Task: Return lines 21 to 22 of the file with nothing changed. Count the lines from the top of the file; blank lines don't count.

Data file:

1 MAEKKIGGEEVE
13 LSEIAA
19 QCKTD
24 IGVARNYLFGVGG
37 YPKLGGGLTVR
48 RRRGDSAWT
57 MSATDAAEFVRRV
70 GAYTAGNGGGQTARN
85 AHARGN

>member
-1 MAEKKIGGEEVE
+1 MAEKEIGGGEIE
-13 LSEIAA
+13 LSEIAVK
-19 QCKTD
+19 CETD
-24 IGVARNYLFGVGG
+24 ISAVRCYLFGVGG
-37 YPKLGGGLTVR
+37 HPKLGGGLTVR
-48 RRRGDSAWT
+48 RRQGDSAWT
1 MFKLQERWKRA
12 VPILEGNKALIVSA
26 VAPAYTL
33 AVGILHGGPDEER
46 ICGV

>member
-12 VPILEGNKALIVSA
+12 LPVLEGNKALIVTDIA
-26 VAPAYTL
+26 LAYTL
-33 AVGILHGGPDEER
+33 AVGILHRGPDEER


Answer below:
-48 RRRGDSAWT
+48 RRQGDSAWT